Nepal FM arrives to discuss trade treaty

Sujata Koirala will seek Indian investment in proposed SEZ in Nepal

Koirala will also seek Indian investment in the proposed Special Economic Zone (SEZ) at Birgunj in Nepal.

Her visit is likely to set the stage for Nepal Prime Minister Madhav Kumar Nepal’s maiden visit to India scheduled next week.

Koirala will meet Prime Minister Manmohan Singh and UPA chairperson Sonia Gandhi. She will also have a meeting with External Affairs Minister S M Krishna, Commerce Minister Anand Sharma and Finance Minister Pranab Mukherjee on Tuesday.

Bilateral trade
“The focus of my visit is on enhancing bilateral trade and boosting Indian investment in Nepal,” said Koirala.

Koirala and Krishna are expected to hold discussions on the revision of the India-Nepal Trade Treaty, which is to be renewed in 2012.

India and Nepal had a single trade and transit treaty, but it was broken up into two separate treaties in 1978. The trade treaty has to be renewed every five years.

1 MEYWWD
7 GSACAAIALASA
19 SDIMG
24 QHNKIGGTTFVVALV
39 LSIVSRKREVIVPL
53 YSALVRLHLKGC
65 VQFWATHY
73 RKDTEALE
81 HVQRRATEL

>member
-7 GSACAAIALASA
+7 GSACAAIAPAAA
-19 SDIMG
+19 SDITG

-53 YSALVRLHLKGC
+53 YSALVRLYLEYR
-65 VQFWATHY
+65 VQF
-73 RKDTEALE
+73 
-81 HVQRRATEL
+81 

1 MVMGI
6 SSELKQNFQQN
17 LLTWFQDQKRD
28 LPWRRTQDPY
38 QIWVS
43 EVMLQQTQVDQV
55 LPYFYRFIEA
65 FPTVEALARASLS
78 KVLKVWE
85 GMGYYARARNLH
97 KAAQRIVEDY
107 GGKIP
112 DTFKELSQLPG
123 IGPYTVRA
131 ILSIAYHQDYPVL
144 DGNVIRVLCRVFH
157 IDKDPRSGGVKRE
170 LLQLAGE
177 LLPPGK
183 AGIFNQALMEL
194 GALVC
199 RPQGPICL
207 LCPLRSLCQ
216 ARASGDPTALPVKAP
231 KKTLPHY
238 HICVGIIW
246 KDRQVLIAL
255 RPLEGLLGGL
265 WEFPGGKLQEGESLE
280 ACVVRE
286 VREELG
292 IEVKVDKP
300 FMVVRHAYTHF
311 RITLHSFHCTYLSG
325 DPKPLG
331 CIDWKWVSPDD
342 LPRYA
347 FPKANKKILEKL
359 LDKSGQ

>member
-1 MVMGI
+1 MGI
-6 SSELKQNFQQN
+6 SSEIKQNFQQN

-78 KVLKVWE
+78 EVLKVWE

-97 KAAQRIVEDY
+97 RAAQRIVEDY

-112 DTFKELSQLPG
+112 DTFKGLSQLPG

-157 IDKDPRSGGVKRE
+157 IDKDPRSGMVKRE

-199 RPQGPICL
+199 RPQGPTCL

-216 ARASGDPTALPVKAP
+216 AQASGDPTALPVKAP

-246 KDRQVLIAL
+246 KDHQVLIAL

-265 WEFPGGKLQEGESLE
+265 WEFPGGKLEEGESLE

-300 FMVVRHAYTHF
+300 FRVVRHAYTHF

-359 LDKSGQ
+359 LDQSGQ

Kathmandu has been insisting on increasing the shelf-life of the treaty to 10 years. After much negotiation, New Delhi is believed to have agreed to revise the treaty to turn it renewable after every seven years.

Economic diplomacy
Koirala said Kathmandu would continue to pursue its foreign policy based on “economic diplomacy”, besides trying to get the maximum benefit from emerging economies like India and China.

“India has played a vital role in Nepal’s economic development, and we hope to increase India’s participation in our development endeavours,” she said.

Madhav Nepal’s government is laying special emphasis on tapping the country’s hydro-electric potential to fill the growing gap between demand for power and generation of power. Kathmandu has been seeking fresh investment from India in hydropower, infrastructure and other sectors. But New Delhi insisted on a bilateral agreement to guarantee the security and protection of the investment. The proposed agreement is likely to be discussed during Koirala’s meeting with Krishna.

The review of the Nepal-India Friendship Treaty (1950) will also figure during Koirala’s talks with her Indian counterpart on Tuesday.

The Maoists in Nepal had initially demanded that the friendship treaty be scrapped. During Prachanda’s tenure as prime minister, the Maoists toned down the demand to a review of the treaty. New Delhi has also agreed to have a re-look to the old agreement.

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